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Publication numberUS4434755 A
Publication typeGrant
Application numberUS 06/331,634
Publication dateMar 6, 1984
Filing dateDec 17, 1981
Priority dateDec 26, 1980
Fee statusPaid
Publication number06331634, 331634, US 4434755 A, US 4434755A, US-A-4434755, US4434755 A, US4434755A
InventorsHisashi Kazuta, Yasunari Kawai, Naoki Tsuchida
Original AssigneeYamaha Hatsudoki Kabushiki Kaisha
Export CitationBiBTeX, EndNote, RefMan
External Links: USPTO, USPTO Assignment, Espacenet
Motorcycle with closeable engine intake and exhaust passages
US 4434755 A
An intake and exhaust system for a compact motorcycle including a valve arrangement for closing both the intake and exhaust systems so as to preclude the escape of fuel vapors to the surrounding area when the motorcycle is not in use.
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We claim:
1. In a motorcycle or the like having an internal combustion engine having a combustion chamber, an induction system for said engine having a charge forming device for delivering a fuel air charge to said combustion chamber and an air inlet upstream of said charge forming device, and an exhaust system leading from said combustion chamber and terminating in an outlet that communicates with the atmosphere, the improvement comprising valve means contiguous to said inlet and said outlet for closing the communication of said induction system and said exhaust system with the atmosphere.
2. A motorcycle as set forth in claim 1 wherein the exhaust system outlet and the induction system inlet are juxtaposed to each other.
3. A motorcycle as set forth in claim 2 wherein the valve means operates to close the inlet and the outlet simultaneously.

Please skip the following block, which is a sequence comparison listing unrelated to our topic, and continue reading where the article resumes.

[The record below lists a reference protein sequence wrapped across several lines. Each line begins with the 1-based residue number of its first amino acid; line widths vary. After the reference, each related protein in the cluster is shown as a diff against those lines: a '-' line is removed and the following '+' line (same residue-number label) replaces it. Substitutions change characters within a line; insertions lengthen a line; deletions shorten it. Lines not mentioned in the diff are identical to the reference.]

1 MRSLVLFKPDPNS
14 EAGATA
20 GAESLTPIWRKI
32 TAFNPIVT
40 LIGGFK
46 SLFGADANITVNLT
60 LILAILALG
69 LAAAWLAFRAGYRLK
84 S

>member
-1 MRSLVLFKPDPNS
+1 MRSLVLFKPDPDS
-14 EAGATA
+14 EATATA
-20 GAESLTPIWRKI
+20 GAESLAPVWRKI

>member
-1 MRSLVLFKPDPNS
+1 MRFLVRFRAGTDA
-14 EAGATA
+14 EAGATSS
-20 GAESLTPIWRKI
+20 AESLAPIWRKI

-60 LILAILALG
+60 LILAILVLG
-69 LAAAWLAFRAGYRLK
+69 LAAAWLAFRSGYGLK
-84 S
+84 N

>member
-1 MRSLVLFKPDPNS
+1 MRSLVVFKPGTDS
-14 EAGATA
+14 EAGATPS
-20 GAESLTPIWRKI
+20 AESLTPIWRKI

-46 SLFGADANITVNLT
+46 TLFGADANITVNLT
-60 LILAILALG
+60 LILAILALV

4. A motorcycle as set forth in claim 3 wherein a single valve element closes both the inlet and the outlet.
5. A motorcycle as set forth in claim 4 wherein the inlet and the outlet are formed by adjacent pipes terminating within a cup-shaped element having its open end disposed adjacent said inlet and said outlet, the single valving element being cooperative with the open end of said cup-shaped element for closing said cup-shaped element.
6. A motorcycle as set forth in claim 5 wherein the inlet system extends along one side of the engine and the exhaust system extends along the other side of the engine.

This invention relates to an improved induction and exhaust system for a motorcycle and more particularly to an arrangement for closing the intake and exhaust passages of a motorcycle for storage.

Recently it has been proposed to provide a relatively small or compactable motorcycle that can be conveniently stored in the trunk of an automobile for transportation to a point where it will be used, or in a relatively compact storage area such as in the entryway to a home or the like. When a motorcycle is so stored, it is desirable to provide some means for assuring that the fuel or fuel vapors from the engine do not escape into the area where the motorcycle is stored. This is particularly important when the motorcycle is stored in a poorly ventilated area such as the trunk of an automobile.